About Maddie


Global Security

I decided to come back to study GSIS at Embry-Riddle, which I love. Coming from an aviation family and going to an aviation school rubbed off on me and I decided I wanted to get my private pilot license for airplanes, which I did this summer.

Junior Year Is Over!

High Five after I passed my Private Checkride!

Hello Blogosphere, I know I went a while between posts there! I got so swamped that I had to take some time off. I have to admit that this was a very, very busy semester for me. I didn’t really get a chance to sit back and think about everything that I had done. Looking back on the semester, I realize that I accomplished a lot! Since I last wrote, I made it through checkride season and finally got my Private Pilot Certificate for Rotorcraft! Yay! I also got the opportunity to go to HAI’s Heli-Expo in Las Vegas which was mind-blowing. My picture even made it into the rotorcraft pro magazine, woo! Another one of Embry-Riddle’s students Celeste Hadley also had a picture of her accepting a scholarship from MD helicopters which is awesome! I also turned 21 during finals week, and still managed to get an A on the final I took the next day. In fact, I got A’s on all my finals! I’m pretty proud of myself.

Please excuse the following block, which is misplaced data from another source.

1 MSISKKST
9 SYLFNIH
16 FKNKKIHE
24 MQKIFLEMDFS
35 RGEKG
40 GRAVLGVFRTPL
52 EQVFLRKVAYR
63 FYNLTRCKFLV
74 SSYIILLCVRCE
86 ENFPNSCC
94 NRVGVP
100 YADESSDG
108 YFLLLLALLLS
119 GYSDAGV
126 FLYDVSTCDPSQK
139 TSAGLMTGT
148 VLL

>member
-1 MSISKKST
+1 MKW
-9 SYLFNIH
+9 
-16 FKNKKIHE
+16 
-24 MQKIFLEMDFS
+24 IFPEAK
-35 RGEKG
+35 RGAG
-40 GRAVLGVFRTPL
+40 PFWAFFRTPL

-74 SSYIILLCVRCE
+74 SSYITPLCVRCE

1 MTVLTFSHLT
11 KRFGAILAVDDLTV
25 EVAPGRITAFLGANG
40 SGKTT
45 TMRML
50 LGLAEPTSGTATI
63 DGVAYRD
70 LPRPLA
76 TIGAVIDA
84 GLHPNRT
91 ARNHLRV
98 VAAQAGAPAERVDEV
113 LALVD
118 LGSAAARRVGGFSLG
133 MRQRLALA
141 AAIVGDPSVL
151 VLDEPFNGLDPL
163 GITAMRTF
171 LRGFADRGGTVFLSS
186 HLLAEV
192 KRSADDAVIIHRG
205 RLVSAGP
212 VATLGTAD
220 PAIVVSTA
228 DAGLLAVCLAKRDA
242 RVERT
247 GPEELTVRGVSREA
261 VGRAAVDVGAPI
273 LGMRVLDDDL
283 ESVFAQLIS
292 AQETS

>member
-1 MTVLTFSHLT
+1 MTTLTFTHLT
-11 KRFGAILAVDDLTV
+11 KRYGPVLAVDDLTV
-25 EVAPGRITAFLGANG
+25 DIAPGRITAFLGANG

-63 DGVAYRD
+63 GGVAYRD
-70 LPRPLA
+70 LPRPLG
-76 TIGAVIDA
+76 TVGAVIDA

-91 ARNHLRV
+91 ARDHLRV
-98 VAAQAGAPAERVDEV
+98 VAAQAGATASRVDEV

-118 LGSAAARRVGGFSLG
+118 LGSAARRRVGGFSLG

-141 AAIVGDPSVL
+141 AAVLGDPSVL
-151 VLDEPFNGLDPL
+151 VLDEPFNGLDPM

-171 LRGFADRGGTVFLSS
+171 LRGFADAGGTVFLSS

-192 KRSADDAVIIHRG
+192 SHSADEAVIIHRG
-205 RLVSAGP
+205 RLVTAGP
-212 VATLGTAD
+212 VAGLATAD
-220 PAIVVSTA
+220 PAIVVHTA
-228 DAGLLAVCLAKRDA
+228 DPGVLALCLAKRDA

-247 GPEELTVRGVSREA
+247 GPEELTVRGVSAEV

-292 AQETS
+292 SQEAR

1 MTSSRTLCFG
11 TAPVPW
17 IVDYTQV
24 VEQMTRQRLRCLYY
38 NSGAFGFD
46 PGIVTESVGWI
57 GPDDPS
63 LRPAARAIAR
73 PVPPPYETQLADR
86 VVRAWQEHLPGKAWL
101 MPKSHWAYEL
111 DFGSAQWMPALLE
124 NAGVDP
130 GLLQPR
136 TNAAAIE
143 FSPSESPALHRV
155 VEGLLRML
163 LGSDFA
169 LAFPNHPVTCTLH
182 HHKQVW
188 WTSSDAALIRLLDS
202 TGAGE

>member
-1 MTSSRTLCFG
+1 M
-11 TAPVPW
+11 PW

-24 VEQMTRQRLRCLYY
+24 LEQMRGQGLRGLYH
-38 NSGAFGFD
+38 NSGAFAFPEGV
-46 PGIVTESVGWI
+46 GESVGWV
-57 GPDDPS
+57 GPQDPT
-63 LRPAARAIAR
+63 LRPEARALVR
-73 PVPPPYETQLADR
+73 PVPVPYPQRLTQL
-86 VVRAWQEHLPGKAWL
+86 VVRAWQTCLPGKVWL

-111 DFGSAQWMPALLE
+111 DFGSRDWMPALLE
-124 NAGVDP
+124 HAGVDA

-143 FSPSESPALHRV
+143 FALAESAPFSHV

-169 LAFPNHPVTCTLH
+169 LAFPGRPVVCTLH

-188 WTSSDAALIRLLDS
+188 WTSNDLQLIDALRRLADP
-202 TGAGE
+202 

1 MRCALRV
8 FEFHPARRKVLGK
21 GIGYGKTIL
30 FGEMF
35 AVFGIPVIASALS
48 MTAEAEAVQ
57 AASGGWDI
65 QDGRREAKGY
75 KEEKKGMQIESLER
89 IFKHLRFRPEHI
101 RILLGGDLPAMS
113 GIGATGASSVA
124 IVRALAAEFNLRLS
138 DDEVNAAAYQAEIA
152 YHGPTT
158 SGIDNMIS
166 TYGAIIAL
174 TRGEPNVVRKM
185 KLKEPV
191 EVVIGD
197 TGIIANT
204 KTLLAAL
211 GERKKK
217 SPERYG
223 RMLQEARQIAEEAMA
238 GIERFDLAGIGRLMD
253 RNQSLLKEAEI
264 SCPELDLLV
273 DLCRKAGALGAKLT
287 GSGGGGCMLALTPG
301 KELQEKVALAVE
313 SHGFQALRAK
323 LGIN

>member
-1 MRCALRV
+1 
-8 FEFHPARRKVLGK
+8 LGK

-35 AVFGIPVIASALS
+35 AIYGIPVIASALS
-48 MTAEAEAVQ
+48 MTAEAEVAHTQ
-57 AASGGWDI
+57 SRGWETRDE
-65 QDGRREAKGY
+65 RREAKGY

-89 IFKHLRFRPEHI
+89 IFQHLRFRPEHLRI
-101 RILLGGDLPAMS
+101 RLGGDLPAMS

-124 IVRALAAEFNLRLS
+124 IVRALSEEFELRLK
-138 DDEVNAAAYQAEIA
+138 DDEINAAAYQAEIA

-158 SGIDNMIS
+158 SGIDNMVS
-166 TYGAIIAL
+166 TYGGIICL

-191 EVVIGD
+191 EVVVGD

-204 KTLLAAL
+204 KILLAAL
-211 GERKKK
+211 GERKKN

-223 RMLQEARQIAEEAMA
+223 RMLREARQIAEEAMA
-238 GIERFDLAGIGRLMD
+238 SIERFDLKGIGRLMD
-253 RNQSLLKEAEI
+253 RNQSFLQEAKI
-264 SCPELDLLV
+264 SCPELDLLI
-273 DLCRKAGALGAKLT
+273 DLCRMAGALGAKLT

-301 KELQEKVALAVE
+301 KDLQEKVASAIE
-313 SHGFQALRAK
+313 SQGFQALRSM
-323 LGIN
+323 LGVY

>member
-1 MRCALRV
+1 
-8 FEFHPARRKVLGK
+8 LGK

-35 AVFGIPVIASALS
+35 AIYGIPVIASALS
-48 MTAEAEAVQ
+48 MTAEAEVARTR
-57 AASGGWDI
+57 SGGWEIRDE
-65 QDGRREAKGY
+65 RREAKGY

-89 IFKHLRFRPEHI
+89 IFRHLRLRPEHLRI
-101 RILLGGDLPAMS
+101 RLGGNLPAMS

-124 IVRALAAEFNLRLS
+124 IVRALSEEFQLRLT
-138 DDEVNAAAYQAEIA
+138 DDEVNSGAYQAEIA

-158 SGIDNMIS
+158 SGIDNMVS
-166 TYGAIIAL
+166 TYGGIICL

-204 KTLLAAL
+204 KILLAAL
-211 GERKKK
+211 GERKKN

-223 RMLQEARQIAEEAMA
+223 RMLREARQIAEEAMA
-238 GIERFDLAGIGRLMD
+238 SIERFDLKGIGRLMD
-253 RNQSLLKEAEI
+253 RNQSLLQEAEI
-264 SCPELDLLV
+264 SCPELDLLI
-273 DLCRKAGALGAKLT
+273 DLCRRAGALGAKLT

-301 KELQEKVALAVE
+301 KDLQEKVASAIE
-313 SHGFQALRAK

My course load this semester was made up of RS 300: Observing Asian Cultures, SIS 328: Intelligence, Analysis, Writing, and Briefing, and LCH 102: Mandarin Chinese II. It was the highest workload I’ve had from 9 credits, ever. On top of that, I was doing Private II ground and flight, which kept me really busy as I studied for the three stage checks/checkride I had this semester. Intelligence, Analysis, Writing, and Briefing (or IWB, as we call it) is basically an advanced Intelligence Writing course, which I’ve touched on before. Basically, we learned about methods by which to condense and present data in a concise manner. We also continued to write intelligence briefs about a country of our choosing, to keep our writing skills sharp. Mandarin Chinese was also a continuation upon the course from the fall semester. We learned at a faster pace this semester, and practiced putting together more complex sentences.